Stimuli-induced expression of certain mucin genes has been demonstrated to occur as a result of ligand-dependent activation of the epidermal growth factor receptor (EGFR). In particular, MUC5AC expression can be induced by cigarette-smoke, neutrophil elastase and lipopolysaccharide (LPS) following activation of tumour necrosis factor alpha-converting enzyme. We now show that a large of number of stimuli relevant to the cystic fibrosis lung - neutrophil elastase, LPS, Pam3Cys-Ser-(Lys)4 Hydrochloride (a lipopeptide analogue), CpG DNA (which mimics bacterial DNA) and cystic fibrosis bronchoalveolar lavage fluid - can activate MUC1 and 2 expression as well as MUC5AC expression in lung epithelial cells via an EGFR-dependent mechanism. In addition, we demonstrate that the immunomodulatory anti-protease, secretory leucoprotease inhibitor, can inhibit stimuli-induced MUC1, 2 and 5AC expression via a mechanism that is primarily dependent on the inhibition of transforming growth factor type alpha release. Therefore, mucin gene expression, induced by cystic fibrosis respiratory stimuli, can be inhibited by secretory leucoprotease inhibitor indicating its potential importance as an anti-mucin agent in cystic fibrosis and other chronic lung diseases characterized by mucus hypersecretion.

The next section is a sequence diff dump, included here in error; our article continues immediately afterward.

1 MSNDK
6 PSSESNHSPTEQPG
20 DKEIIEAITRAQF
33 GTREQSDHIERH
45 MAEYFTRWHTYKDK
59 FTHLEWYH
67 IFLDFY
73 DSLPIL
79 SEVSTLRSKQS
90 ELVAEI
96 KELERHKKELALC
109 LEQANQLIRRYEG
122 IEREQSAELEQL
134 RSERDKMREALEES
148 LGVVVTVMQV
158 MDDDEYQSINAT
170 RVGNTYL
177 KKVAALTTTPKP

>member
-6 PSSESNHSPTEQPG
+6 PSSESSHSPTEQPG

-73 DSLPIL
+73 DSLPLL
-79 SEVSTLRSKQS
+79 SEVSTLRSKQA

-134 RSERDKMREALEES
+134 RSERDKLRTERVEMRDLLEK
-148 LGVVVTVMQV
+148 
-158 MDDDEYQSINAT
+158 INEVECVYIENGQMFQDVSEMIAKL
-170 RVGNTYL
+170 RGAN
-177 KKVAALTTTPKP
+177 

Royal College of Surgeons in Ireland ->